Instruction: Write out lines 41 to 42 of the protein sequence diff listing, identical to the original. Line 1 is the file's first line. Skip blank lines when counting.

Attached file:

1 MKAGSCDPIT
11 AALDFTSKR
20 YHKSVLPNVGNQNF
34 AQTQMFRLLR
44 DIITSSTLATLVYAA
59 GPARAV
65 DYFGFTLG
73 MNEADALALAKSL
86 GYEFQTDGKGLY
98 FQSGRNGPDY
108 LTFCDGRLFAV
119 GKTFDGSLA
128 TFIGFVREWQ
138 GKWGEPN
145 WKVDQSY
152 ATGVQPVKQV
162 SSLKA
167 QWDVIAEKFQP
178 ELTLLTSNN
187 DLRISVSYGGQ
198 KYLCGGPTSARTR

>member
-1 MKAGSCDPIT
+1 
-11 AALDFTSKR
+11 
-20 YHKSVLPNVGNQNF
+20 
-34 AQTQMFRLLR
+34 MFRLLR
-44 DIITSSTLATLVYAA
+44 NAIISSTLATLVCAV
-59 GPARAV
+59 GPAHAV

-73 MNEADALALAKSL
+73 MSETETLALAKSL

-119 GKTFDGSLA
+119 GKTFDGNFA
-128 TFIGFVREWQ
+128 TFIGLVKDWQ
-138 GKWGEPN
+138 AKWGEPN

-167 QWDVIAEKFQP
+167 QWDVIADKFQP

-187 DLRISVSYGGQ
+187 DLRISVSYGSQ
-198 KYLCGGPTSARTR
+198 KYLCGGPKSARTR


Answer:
-138 GKWGEPN
+138 AKWGEPN